If you want to follow the NCAA men's basketball tournament games on TV, you have but one place to go: CBS has exclusive rights to all 63 games. However, if like the Indiana Hoosiers you are a devotee of multiple screens, bookmark these sites during March Madness.
The official site of the NCAA is Title IX-compliant, splitting the text down the center of its home page with equal space for the men and women. A "Tickets Still Available!!" link provides information on where to purchase seats at first- and second-round sites.
"If basketball is your religion," the home page proselytizes, "this is your church." Amen. This hip-hop hoops site, which covers all levels of roundball, has street cred. We like the daily "Smack" link, which riffs on the previous day's action, but are discomfited by the sight of the disembodied head of CBS/ ESPN analyst Bill Raftery, who has a link providing audio reports.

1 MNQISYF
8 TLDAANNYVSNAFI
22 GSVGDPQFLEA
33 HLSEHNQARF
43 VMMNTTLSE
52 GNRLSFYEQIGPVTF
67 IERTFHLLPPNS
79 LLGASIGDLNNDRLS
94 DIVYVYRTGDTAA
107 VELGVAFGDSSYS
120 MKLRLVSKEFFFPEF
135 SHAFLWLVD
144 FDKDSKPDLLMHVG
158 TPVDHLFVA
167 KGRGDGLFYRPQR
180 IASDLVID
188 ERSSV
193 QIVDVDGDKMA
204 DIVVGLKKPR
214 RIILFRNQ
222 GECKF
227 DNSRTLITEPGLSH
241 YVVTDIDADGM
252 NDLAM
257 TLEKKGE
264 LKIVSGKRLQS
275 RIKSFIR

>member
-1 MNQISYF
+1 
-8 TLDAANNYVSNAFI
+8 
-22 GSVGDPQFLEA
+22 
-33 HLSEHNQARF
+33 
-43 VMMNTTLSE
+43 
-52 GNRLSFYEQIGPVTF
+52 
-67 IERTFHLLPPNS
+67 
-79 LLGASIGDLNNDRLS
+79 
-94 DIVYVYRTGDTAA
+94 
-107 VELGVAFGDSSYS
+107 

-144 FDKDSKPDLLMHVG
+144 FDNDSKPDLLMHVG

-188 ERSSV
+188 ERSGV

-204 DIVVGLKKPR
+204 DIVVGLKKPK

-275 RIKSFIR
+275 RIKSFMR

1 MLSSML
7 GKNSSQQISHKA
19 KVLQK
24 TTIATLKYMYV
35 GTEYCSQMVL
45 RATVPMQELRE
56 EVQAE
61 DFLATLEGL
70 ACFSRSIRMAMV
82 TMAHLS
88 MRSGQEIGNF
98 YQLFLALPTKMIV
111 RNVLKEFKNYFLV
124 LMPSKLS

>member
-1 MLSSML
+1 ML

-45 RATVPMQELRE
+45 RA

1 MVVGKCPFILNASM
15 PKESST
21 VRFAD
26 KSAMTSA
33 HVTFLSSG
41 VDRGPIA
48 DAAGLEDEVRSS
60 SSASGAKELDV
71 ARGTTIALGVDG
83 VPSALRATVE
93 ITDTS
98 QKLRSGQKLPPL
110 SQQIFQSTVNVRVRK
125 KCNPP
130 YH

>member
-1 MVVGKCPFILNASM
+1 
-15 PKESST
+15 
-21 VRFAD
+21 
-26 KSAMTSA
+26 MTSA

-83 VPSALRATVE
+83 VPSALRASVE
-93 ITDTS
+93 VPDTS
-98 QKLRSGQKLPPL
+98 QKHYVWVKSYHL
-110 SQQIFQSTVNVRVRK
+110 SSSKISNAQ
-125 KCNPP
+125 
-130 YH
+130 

Another ESPN analyst, former Maryland and NBA center Len Elmore, is the founder and star of his very own site. Elmore provides his personal weekly polls of top teams and displays his Harvard juris doctorate in "Pressing Issues," a link featuring his editorials.
The network's Web page provides real-time play-by-play for each game, plus shot charts and chat rooms for alums who want to commiserate about why their alma mater is trailing by nine at halftime.
The Sporting News provides an archive of tournament capsules dating from the inaugural 1939 event, won by Oregon's "Tall Firs," to the '99 Final Four. A plus: They're well-written and comprehensive. A minus: There aren't enough illustrations.
?www.itsmadness.com and www.espn.go.com
Here are the two boldest Internet tournament pools. Itsmadness boasts a guaranteed first prize of a Pontiac Sunfire and, should anyone fill out a perfect tournament draw, $10 million. ESPN's grand prize (in a pool that last year attracted 400,000 entrants) is an all-expenses-paid weekend at next year's Final Four in Minneapolis. Your odds of correctly picking the winner in each of the 63 games are 1 in 9.25 quintillion (that's 9.25 followed by 16 zeros).
Yes, David Barrett, who wrote CBS's tournament theme song in 1986, has his own site. Download the lyrics or purchase a One Shining Moment baseball cap ($14-99). Read Barrett's own Cinderella story, in which a friend, then a writer-reporter at SI, played the tune for CBS executives. That writer-reporter—Armen Keteyian—is now a CBS Final Four sideline reporter.